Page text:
The Nixon visit had many takeaways, some being immediate and others not so. The first achievement was bringing an end to the US-led global isolation of China.
Many countries that had previously avoided diplomatic relations so as not to upset the Americans, began opening up to China, and this included Britain, Japan, and West Germany. For these US allies, opening embassies in Beijing necessarily meant cutting off relations with Taiwan.
It also encouraged other world leaders to make similar bold moves, most notably Egypt's Anwar al-Sadat who, inspired by Nixon, made his historic trip to Jerusalem in November 1977.
Nixon's visit to China also encouraged other world leaders to make similar bold moves, most notably Egypt's Anwar al-Sadat who, inspired by Nixon, made his historic trip to Jerusalem in November 1977.
The Nixon visit ushered direct foreign investment to China, along with technology transfer, and trade. The influx of US goods served the American economy well, helping curb inflation.
But its most far-reaching impact was in politics. The US, in 1972, was still fighting an endless war in North Vietnam, which Nixon hoped to end, with the help of China.
Countering the USSR
Nixon and Kissinger were also trying to drive a wedge between China and the USSR, the two giants of international communism who were competing for supremacy, and legitimacy, ever since the death of Joseph Stalin back in 1953.
The Russians had amassed troops on the Chinese border, up from 21 armoured units in 1969 to 45 in 1972. During Kissinger's secret 1971 visit, he had proposed third-party mediation through Romania, another communist state, but the Chinese were weary of dealing with Bucharest, fearing Russian influence.
Trust was completely lacking between Beijing and Moscow in 1972. By reaching out to China, Nixon hoped that he could stir further tension in Sino-Russian relations, reminding the Soviets that there was a third superpower out there, which ought to be accommodated on the world stage.
And it was probably because of the China visit that Soviet leaders were encouraged to sign the Strategic Arms Limitation Treaty (SALT), just two months after Nixon returned from Beijing.
In May 1972, Nixon became the first US president to visit Moscow, where he was received by Soviet Premier Leonid Brezhnev. His China visit also broke the physiological barrier between the two countries, resulting in Deng Xiaoping visiting the US in January 1979.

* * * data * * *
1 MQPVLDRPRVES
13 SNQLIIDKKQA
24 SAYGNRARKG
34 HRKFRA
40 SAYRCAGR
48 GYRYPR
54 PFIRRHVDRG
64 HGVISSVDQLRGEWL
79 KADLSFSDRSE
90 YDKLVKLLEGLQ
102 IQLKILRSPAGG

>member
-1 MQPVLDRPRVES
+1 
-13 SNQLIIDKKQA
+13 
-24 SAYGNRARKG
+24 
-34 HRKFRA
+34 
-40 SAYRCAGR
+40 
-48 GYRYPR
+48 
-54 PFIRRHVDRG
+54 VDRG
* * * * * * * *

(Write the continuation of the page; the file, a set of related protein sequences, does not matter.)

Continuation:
A state dinner was held in his honour at the White House, attended by Carter and former president Nixon, who had been impeached following the Watergate scandal in 1974.
Current relations at all-time low
This month was the 51th anniversary of Nixon's visit to China. Twenty-one years ago, it was commemorated by a landmark visit by President George W. Bush to Beijing. This year, however, nobody seems to remember it and if they do, do not look upon it with honour or respect.
Sino-American relations are an all-time low after the US recently identified and shot down a Chinese spy balloon on 4 February 2023, off the coast of North Carolina. China insists that it was not a surveillance object, but rather, civilian aircraft doing meteorological research.
The incident triggered a diplomatic fallout between the two countries, with US Secretary of State Antony Blinken postponing a planned trip to Beijing. Top Chinese diplomat Wang Yi described the US reaction as "unbelievable, almost hysterical," although he did meet with Blinken at a security conference in Munich a few days later.
But it wasn't just the balloon incident that cooled US-Chinese relations. The two countries have been engaged in what some have described as a "technological cold war" for years.
Battles are now being fought in cyberspace, not on the ground, with ex-President Donald Trump describing China as a "strategic competitor" in practically everything. Making things worse is President Joe Biden's lack of interest in honouring the Shanghai Communique of 1972.
But it wasn't just the balloon incident that cooled US-Chinese relations. The two countries have been engaged in what some have described as a "technological cold war" for years. Battles are now being fought in cyberspace, not on the ground.
When it was signed Biden was just starting his political career, winning a seat on the US Senate. Although he remembers its "One China Policy" only too well, the current US president has decided to scrap it, okaying an August 2022 visit to Taiwan by Speaker of the House of Representatives Nancy Pelosi.
Our delegation's visit to Taiwan honors America's unwavering commitment to supporting Taiwan's vibrant Democracy.
Our discussions with Taiwan leadership reaffirm our support for our partner & promote our shared interests, including advancing a free & open Indo-Pacific region.
This February, he sent Deputy Assistant Secretary of Defense Michael Chase to Taiwan, at the apex of the spy balloon crisis.
Towards the end of his term in 2019, Trump had similarly provoked the Chinese by sending Heino Klinck, deputy assistant secretary of defence for east Asia, to Taiwan.
The Pentagon has refused to comment on Chase's 2023 visit, but adding insult to injury, said that the US remains "aligned (to Taiwan) against the current threat of the People's Republic of China." Its spokesman, Lieutenant Colonel Martin Meiners, added: "Our commitment to Taiwan is rock-solid."
In September 2022, Biden said that the US would defend Taiwan in the event of an "unprecedented" Chinese attack. Clearly, the Americans are unhappy with many things about China, including its cuddling up to the Russians and refusal to condemn the Ukraine War.
They have many targets to shoot at, should they want to further drain what remains of the relationship, although Biden has recently been quoted saying that he plans to speak to President Xi Jinping to "get to the bottom" of the spy balloon problem.
So far, no phone call has happened. Until it does, it seems that the Shanghai Communique, as well as Nixon's entire 1972 China visit, have both been thrown into the dustbin of history —at least for now.